The D2UE communication unit 504 performs link adaptation of the D2UE connection 710 such as power control, adaptive modulation, and coding. Further, the D2UE communication unit 504 transmits data to the user terminal 100 and receives data from the user terminal 100 using the D2UE connection 710. As described above, some radio bearer data may be transmitted on the D2UE connection 710.

  Hereinafter, data transferred from the user terminal 100 to the server 600 (or server 610) is referred to as “uplink data”, and data transferred from the server 600 (or server 610) to the user terminal 100 is referred to as “downlink data”. Called. The D2UE communication unit 504 transmits downlink data to the user terminal 100 using the D2UE connection 710. Downlink data is transferred from the server 600 via the core network 400 and the backhaul communication unit 506. The D2UE communication unit 504 receives uplink data from the user terminal 100 via the D2UE connection 710. Then, the uplink data is transferred to the server 600 via the backhaul communication unit 506 and the core network 400.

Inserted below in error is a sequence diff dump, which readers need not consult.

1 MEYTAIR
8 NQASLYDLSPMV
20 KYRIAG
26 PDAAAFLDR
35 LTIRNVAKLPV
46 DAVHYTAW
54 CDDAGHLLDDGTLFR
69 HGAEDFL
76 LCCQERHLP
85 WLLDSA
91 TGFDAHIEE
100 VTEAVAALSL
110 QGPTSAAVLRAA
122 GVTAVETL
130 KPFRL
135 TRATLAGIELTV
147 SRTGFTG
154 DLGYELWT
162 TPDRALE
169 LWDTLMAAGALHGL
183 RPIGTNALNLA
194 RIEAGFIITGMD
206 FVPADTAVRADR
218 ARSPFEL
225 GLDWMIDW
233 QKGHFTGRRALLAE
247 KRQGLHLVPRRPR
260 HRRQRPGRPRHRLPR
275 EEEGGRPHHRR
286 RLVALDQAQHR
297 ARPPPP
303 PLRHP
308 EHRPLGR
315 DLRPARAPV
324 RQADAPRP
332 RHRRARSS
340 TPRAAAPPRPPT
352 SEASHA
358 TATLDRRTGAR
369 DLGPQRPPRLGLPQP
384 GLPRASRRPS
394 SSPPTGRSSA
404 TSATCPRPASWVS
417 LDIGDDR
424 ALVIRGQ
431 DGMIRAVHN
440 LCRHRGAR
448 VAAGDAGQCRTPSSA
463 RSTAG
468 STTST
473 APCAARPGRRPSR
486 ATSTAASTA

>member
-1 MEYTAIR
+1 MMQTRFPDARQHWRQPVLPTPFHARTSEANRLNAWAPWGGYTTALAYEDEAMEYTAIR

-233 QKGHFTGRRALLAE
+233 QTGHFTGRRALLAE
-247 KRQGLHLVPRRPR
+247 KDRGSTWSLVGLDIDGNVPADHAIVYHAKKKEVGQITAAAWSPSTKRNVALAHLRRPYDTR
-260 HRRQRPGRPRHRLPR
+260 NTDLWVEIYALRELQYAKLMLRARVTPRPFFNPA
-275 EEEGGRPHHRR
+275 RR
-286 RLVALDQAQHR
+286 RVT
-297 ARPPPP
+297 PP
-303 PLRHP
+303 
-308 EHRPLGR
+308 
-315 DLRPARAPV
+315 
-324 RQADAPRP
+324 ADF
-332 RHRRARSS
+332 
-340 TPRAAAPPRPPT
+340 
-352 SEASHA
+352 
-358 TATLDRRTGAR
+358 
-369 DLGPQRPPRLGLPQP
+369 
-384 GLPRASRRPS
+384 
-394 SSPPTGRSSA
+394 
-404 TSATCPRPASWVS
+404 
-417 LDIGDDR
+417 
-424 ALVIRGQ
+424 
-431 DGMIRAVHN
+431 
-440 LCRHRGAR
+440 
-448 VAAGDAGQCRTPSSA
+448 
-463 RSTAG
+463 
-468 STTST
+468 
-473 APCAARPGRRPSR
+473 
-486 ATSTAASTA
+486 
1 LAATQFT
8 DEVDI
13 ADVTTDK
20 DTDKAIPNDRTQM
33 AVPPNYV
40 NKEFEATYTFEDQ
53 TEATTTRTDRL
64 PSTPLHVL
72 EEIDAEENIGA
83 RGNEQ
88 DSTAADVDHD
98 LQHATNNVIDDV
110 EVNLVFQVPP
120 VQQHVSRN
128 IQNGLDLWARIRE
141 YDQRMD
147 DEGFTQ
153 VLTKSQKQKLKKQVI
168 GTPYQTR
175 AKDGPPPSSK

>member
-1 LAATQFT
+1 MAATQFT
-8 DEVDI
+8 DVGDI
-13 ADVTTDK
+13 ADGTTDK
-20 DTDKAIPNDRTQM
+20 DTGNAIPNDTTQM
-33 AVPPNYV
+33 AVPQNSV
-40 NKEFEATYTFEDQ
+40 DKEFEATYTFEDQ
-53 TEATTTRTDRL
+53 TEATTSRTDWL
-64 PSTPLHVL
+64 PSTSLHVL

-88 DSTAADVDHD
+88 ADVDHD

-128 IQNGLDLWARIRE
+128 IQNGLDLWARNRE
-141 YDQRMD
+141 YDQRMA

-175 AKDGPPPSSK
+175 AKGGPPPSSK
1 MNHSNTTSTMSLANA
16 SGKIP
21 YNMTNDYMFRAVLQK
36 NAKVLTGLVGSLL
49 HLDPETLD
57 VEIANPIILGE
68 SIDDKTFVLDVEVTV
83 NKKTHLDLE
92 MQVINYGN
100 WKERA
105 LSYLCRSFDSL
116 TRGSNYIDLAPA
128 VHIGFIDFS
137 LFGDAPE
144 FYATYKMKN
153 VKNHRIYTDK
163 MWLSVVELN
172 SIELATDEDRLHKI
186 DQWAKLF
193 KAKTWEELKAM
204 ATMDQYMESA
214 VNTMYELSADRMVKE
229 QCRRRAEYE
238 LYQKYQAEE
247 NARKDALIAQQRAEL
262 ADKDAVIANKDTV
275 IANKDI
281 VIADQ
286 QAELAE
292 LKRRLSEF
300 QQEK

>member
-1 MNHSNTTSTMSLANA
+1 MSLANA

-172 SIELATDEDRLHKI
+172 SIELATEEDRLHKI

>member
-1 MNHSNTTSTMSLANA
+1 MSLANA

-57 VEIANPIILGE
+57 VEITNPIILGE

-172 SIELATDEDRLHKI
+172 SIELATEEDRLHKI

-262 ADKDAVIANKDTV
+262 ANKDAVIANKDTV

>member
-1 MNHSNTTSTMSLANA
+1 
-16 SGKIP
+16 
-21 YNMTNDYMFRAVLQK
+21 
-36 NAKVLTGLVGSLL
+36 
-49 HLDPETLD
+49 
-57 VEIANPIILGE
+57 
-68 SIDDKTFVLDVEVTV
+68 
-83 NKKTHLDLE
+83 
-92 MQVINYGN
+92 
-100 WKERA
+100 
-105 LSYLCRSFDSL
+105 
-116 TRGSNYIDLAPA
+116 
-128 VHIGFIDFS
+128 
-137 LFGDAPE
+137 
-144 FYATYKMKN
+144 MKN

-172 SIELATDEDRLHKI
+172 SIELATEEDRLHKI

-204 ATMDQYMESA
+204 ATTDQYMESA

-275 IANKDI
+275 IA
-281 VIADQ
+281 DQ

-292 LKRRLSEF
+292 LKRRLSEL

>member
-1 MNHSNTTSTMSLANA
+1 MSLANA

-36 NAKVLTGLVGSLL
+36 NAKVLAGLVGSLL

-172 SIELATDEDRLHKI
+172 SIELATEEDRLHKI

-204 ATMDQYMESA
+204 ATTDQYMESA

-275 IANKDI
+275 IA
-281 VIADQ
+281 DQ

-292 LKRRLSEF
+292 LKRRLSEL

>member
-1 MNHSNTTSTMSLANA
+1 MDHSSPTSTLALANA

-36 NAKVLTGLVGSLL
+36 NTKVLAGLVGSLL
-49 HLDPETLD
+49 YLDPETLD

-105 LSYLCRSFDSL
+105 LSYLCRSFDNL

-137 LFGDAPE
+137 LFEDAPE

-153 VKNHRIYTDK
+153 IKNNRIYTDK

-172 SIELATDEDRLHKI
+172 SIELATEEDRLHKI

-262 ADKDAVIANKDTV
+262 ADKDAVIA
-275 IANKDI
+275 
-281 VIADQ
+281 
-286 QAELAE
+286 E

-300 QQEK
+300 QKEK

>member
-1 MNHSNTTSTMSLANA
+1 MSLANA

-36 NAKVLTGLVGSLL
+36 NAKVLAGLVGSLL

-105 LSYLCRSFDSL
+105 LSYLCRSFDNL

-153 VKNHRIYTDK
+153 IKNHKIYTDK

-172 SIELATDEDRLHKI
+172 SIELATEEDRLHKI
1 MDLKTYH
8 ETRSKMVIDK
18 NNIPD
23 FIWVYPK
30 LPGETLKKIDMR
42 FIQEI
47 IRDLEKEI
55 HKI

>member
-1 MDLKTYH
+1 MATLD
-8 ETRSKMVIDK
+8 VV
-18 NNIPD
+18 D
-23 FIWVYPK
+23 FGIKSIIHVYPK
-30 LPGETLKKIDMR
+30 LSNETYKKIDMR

The D2UE communication unit 504 further measures the D2UE connection 710. More specifically, the D2UE communication unit 504 measures the radio link quality of the D2UE connection 710 between the small node device 500 and the user terminal 100. The radio link quality may be at least one of UL pilot signal received power, path loss, signal-to-interference ratio, channel state information, channel quality indicator, and received signal strength indicator in D2UE connection 710. The radio link quality can be calculated using a pilot signal transmitted from the currently connected user terminal. A path loss between the small node device 500 and the user terminal is used. The measurement may target an interference power level in a frequency band in which D2UE communication operates.